The purpose of this stage is to give you a good aromatic stock which can be finished off quickly at stage two. Take half of the shallots (you could use the white parts of the spring onions) and soften gently in the oil along with the garlic, ginger and chilli, (or just one or two of the latter, depending on your preference). When the shallots are soft, add the lemon grass and cook for a minute or two. Pour in the two stocks, juice of half a lime and some fish sauce. Don’t worry about exact flavours – you’ll adjust this at stage 2. Bring to the boil and simmer for about 30 minutes. Strain (reserving the liquid, obviously. Don’t laugh – I’m sure I’m not the only person who has mistaken a stock pot and a noodle pot and neatly strained a pot of stock down the sink. You only do it once, though.)
Have all the ingredients to hand and ready sliced/chopped. Soften the remaining shallots, then add the tomato purée. In a separate pan, boil the water for your noodles and put them on to cook. Return the strained stock to the pan. Bring to a simmer. Adjust the seasoning with fish sauce and lime juice. Add the prawns and anything else you want to cook in the broth. It could be slivers of chicken or pork, but cut into thin strips to be able to cook in a minute or two. When the prawns/whatever are cooked you are ready to serve.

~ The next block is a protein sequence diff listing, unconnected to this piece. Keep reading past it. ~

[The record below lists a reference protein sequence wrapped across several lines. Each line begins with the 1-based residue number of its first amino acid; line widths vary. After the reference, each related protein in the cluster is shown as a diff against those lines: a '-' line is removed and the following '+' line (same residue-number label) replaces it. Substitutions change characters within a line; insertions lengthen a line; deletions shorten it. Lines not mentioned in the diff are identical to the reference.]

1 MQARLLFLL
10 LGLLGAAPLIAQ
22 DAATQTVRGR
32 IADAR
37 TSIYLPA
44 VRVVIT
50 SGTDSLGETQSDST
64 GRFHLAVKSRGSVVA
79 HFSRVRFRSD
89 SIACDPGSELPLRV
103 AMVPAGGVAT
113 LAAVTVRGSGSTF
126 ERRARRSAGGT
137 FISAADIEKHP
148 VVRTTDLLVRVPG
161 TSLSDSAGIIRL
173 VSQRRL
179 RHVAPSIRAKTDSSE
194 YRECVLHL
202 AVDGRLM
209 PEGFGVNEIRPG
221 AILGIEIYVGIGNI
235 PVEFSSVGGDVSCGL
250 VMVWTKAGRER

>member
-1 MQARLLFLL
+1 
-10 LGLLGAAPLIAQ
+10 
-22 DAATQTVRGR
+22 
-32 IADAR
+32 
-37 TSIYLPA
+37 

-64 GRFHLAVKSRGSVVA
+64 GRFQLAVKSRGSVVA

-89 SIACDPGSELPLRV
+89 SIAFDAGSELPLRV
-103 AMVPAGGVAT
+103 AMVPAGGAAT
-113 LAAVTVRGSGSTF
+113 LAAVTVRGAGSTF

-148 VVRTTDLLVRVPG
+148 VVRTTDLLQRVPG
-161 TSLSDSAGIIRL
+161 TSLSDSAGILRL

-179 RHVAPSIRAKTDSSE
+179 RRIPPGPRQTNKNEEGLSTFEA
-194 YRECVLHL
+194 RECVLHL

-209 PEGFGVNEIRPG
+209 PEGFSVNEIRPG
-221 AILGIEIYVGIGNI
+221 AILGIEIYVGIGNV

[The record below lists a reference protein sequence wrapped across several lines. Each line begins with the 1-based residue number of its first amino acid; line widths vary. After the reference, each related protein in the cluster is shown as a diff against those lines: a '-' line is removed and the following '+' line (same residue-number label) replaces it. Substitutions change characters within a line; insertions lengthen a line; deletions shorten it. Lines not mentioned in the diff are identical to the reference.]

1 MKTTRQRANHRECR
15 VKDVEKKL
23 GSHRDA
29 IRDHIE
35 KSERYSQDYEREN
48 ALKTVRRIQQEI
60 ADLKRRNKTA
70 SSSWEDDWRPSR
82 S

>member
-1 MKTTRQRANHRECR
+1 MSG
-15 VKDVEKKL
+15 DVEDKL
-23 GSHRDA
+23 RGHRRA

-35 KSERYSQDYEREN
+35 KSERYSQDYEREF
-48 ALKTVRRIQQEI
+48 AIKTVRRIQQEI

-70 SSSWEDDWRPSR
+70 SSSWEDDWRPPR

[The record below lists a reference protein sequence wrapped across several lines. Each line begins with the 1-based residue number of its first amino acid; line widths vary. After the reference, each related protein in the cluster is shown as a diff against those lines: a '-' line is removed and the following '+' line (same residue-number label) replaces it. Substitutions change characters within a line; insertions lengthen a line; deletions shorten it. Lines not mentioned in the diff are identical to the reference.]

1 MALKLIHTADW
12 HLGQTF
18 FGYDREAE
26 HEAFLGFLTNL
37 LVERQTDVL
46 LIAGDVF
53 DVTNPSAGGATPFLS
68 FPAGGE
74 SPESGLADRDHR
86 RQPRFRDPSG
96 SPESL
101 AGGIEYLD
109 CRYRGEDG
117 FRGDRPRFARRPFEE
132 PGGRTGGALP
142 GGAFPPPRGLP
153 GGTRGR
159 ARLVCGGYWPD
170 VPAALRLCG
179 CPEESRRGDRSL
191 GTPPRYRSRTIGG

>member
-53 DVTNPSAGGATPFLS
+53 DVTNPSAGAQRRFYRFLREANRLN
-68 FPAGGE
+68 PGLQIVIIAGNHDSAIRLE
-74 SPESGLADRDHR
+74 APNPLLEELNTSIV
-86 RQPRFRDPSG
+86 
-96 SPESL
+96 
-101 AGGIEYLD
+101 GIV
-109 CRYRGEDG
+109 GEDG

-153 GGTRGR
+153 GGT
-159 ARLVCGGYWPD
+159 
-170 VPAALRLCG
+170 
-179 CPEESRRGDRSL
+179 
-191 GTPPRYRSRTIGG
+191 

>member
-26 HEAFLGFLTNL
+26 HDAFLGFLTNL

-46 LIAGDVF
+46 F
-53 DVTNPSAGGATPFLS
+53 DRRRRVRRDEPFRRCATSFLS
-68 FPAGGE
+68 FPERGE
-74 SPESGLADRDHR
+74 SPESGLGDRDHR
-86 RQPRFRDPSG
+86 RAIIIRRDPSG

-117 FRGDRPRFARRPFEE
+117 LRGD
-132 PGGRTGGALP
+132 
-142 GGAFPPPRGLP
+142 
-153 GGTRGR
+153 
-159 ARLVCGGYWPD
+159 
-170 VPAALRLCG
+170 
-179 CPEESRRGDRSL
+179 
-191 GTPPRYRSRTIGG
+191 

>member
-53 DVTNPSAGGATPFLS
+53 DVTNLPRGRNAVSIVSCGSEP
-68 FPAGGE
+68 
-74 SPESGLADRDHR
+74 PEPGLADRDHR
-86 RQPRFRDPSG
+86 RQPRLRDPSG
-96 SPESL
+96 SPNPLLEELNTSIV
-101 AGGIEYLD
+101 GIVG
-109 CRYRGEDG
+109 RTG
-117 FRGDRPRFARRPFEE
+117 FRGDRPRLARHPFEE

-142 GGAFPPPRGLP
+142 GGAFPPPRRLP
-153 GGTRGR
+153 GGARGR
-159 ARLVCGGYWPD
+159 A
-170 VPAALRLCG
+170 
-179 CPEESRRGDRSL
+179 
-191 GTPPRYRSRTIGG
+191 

Drain the noodles and season with soy sauce. Put one helping into each bowl and top up with the broth. Arrange the prawn slices on top, give an extra squeeze of lime juice, then either scatter with the chilli and spring onion, or put on the table for people to serve themselves.
Today’s second helping is a curry from the south of India. Until I visited I hadn’t realised that you can have a curry on the table in 10 minutes. This is akin to a stir fry. Make sure you have all your ingredients prepped and immediately to hand
Kerala Prawn Curry
The quantity of prawns per person is up to you. If they are large you may want to cut them up. It is neater if you shell them first. For my own part I don’t like having to shell prawns which are in a sauce, but your choice.
Ingredients (serves 2)
Tiger prawns (see above, possibly 3 good sized ones per person); 30ml vegetable oil, coconut if you have it; 1tsp fenugreek seeds; 100g thinly sliced onions; 1 clove garlic, thinly sliced; 10g ginger, finely julienned; 1 green chilli, finely julienned – leave the seeds in for extra heat if you like it hot; 2 curry leaves; large pinch turmeric; 60 ml water; 100ml coconut milk; 1 tsp lemon juice; salt; coriander, chopped (optional).
Heat the oil in a pan (stir fry heat) and add the fenugreek seeds. Add the garlic, ginger, green chill, onions, curry leaves and sauté till transparent, stirring frequently. Add the turmeric powder and water. Add the prawns with salt. When the fish is cooked, reduce the heat, add the coconut milk and simmer. After adding coconut milk, curry should not boil. Add a squeeze of lemon juice and garnish with coriander.